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lic, and that it would come before the reader in a more persuasive form, if he read it as the author wrote it.
It is scarcely necessary to add that he now submits every part of the book to the judgment of the Church, with whose doctrine, on the subjects of which it treats, he wishes all his thoughts to be coincident.
Sec. I.—On the Process of Development in Ideas .
II.—On the Kinds of Development in Ideas . ..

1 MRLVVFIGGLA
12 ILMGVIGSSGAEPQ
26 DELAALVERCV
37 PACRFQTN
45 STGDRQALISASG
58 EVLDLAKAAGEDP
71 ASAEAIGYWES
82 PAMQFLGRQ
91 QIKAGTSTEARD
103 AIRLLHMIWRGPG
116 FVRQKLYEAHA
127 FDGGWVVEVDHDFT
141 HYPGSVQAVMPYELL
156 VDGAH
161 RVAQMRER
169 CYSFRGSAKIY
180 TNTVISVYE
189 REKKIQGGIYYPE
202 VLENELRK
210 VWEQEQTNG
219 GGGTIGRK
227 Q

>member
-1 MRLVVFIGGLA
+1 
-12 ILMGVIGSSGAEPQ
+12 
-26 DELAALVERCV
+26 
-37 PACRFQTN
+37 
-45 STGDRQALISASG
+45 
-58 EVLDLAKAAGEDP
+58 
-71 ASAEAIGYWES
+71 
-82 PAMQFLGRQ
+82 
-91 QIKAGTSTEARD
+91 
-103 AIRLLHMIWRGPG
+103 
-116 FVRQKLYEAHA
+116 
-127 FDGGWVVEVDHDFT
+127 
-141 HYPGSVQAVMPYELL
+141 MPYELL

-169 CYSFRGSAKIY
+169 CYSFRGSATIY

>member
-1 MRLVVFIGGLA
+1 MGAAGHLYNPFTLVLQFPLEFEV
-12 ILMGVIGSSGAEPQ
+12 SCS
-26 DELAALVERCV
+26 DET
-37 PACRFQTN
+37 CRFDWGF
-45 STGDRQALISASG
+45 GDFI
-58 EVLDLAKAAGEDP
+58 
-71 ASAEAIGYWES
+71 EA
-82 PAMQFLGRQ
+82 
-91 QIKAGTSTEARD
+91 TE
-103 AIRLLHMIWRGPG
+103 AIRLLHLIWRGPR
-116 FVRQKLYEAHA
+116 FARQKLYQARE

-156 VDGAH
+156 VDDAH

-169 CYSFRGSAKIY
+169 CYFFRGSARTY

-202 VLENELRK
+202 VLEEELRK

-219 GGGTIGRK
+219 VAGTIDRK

vation of Type or Idea . .
ON THE DEVELOPMENT OF CHRISTIAN IDEAS, ANTECEDENTLY
Sec. I.—On the Probability of Developments in Christianity.
ON THE NATURE OF THE ARGUMENT IN BEHALF OF THE EXISTING
II. -Character of the Evidence
. . . 179
ILLUSTRATIONS OF THE ARGUMENT IN BEHALF OF THE EXISTING
DEVELOPMENTS OF CHRISTIANITY.
ment.—The Church of the First Centuries 204
. . . . . 242
Fifth and Sixth Centuries
Sec. I.--Application of the Second Test of Fidelity in Deve-
§ 2.—The Supremacy of Faith . . : 327
Dogmatic and Sacramental Principles, and the For-
Application of the Fourth Test of Fidelity in Development
§ 1.-Resurrection and Relics
Sec. I.- Application of the Fifth Test of Fidelity in Develop-
. . . 397
: : . 410
velopment · ·